On our arrival in Eugene just over a year ago Beth chose to get a Pay-as-you-Go through Fred Meyer, because when we first arrived we bought a lot of stuff there (including our kitchen table & chairs and our reclining chairs), and that gave her loads of free minutes. Unfortunately the service provider was Sprint, and their coverage didn't quite reach our Sweetwater house, limiting the usefulness of the phone, so Beth recently bought a new phone and switched to T-Mobil. That is the third phone she has ever owned.

I should also mention that in the US, in some mis-directed Victorian Throwback way that I still can't quite fathom, you are charged for both calls you make and calls you receive. In the UK it is a long established tradition that the person who intiates a call pays for it. Quite how the mighty US public (and the Govermnet that protects them against big business bullies) allowed the phone giants to inflict this scam is a mystery, but the result is that when you receive a "junk mail" phone call, it is using up your precious airtime, and families who call each other a lot (presumably because they don't meet at any time) use up their minutes at double the rate.


  1. My first phone was a gift from Chris in 2002 because he was getting worried about my tendency to wander off on cross-nation road trips with no calling device in my car. It saw me through my last year of college, a three month trip to Ireland (managed to finally get it "unlocked" for international use FROM THE AIRPORT on the day of my departure), several different steal-minutes-as-you-go plans in the UK, a text-based virus which made it go blind (my reward for helping an out of town knitter navigate to a London knitting event), and ultimately gave its life to save our carpeting from a spilled can of radiator paint on the living room table. It was seven years old at the time and both batteries were still going strong. May it rest in peace.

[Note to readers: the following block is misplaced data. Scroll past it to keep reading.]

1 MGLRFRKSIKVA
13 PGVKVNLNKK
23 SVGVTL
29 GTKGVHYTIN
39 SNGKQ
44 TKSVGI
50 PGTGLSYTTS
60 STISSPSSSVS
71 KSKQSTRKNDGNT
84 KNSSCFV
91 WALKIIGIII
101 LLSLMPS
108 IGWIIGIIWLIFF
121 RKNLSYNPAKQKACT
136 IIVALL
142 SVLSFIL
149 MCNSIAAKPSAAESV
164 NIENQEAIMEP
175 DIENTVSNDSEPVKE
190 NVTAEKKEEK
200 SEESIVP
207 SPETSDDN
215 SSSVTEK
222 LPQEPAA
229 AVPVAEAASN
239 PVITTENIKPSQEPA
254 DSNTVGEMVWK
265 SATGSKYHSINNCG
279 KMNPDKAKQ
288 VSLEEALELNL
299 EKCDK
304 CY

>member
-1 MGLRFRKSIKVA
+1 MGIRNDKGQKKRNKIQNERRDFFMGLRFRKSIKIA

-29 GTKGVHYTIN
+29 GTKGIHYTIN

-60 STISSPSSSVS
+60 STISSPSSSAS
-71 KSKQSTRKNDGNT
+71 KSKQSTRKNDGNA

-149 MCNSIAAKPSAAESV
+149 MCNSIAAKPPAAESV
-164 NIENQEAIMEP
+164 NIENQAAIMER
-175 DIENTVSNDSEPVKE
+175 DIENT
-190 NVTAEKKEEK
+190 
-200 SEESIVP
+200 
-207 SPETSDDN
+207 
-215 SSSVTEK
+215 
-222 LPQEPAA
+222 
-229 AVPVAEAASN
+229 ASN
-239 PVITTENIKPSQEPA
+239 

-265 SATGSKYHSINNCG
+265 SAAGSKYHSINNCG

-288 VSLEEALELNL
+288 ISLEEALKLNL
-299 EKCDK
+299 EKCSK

2. Information junkie here. Yes. I do like my iPhone. Yes. It is too expensive. I do not, however, require the latest upgrade, and will not move to the next and most recent generation until absolutely necessary.

    I will say though, that I've used its data features on many occasions, such as booking a Holiday Inn Express room, up the road a bit, when it became evident we'd need one: (Googlemaps + web browser,) I can answer weird trivia questions on the spot (not most people's agenda...but I'm like that.) I've made Amazon purchases, scoped reviews on restaurants wherever we find ourselves, and email as necessary.

    I must like doing that stuff enough to make it worthwhile, I guess.

  3. I love my phone, and live for texting. :) It is SO convenient when in meetings or places that need quiet and I can't carry on phone conversations (like the library)...also, I love that I can text someone and they can answer via text when it's convenient for them, unlike leaving a message on their phone and then having to call someone back and leaving a message if the person isn't available, and so on.

    My family calls cost nothing because we're all on the same network, so our calls are free. :)